Growing Physics Program Offers an Expanding Universe of Possibilities

December 13, 2017


Ashley Horan ’15

Professor Alessandro Massarotti is reaching for the stars as he oversees major growth in the Department of Physics & Astronomy but to explain the program’s broad appeal he turns to a small earthly object.

“The majors offered by the Physics Department are the ‘Swiss Army knives’ of STEM disciplines,” says the department chair, noting that they offer paths to a variety of potential careers, in fields that include traditional and alternative energy, industry and education. “Students start with a subject they really like but they may end up working in many different fields when they graduate. Everyone wants you because you can do many things — quantitative fields, mathematics, computer science and even finance.”

Michael Maggio ’17 is a good example. With a physics major and math minor, Michael landed a job as a software engineer working on Raytheon’s X-Band Radar (XBR). He credits his success to his professors. “If you went to a professor with something you wanted, professors were more than willing to help and push you farther,” he says. For example, Professor David Simon recognized Michael’s interest in lasers and included him in two summers of research in this area.

For physics major Ashley (Horan) Palumbo ’15, the decision to attend Stonehill College led to an internship at NASA and admission to Brown University’s coveted planetary geosciences doctorate program. But the realization that she had picked the right college sunk in long before those doors opened.

“Stonehill professors immediately took an interest in me — as a person and as a scientist,” says Ashley, who singled out Massarotti in particular for his mentorship. “Professor Massarotti personally engaged me in physics research that allowed me to become sure of which direction to take later in the program,” Ashley says.  

 That close collaboration, combined with a number of competitive internships, helped launch Ashley on the next stage of her journey as a physicist — pursuing a master’s and Ph.D. at Brown University as a NASA Earth and Space Science Fellow, studying the geological history of Mars.

Massarotti says he believes that developments such as two new majors ­— astronomy and earth and planetary science — will allow the department to build on such successes.

Academic Partnerships Build on On-campus Learning

Stonehill’s partnerships with prestigious universities are another draw. Students can earn a double bachelor’s through the 3+2 program with Notre Dame: a B.A. in physics and in an engineering discipline. Graduates of this program have taken varied career paths — ranging from Chrysler engineer to CEO of a startup.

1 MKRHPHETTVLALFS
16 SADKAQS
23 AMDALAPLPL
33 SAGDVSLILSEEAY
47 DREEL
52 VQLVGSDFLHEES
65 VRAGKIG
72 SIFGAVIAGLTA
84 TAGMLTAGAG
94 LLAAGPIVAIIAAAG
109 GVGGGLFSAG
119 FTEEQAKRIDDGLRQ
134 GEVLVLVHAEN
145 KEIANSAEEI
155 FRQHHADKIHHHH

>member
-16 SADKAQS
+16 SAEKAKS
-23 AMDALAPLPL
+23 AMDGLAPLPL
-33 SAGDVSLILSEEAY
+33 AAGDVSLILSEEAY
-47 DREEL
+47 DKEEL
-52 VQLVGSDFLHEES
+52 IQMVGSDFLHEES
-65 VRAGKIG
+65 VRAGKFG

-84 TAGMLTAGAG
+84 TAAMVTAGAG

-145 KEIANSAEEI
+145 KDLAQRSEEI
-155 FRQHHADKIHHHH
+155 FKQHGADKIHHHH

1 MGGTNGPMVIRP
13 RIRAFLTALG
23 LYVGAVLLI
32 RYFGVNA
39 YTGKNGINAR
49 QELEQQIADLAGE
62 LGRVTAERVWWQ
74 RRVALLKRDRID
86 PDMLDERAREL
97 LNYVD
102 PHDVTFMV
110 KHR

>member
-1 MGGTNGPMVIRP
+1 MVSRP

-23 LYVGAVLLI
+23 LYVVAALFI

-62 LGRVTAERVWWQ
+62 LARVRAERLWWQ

Students in the Physics Department are encouraged to go to the University of Rochester’s optics program for summer internships and physics and chemistry students with a solid GPA also gain automatic acceptance to the master’s in optics program at the university. Greg Costello ’18 is one of those who took advantage of that opportunity and hopes to pursue his master’s there. “I thank my lucky stars that I went to Stonehill,” says Greg. “I wouldn’t have been presented all these learning avenues and this integration into the physics community.” He is especially grateful to Professor Michael Horne, who arranged for him a personal trip to the University of Vienna for quantum optics research. “He opened my eyes to what I wanted to do and helped me find my niche.”

Deep Roots in the Field of Research

Massarotti echoes the students’ sentiments regarding exceptional faculty. “In our college, all of us are affiliated and doing research with big universities in the area. This gives students opportunities to do more and make important outside connections, which are valuable after graduation,” he states. “We love what we do and are dedicated to teaching.” 

His next goal is to make sure students who are interested in a physics degree know the value of studying physics at Stonehill. It’s a gem at the College that is only just starting to get the attention it deserves.

“Our biggest challenge is putting the program on the map with applying students,” Massarotti says. He feels that with a collaborative effort, incoming students will come to see the versatility, value and the many possibilities that come with a physics degree from Stonehill.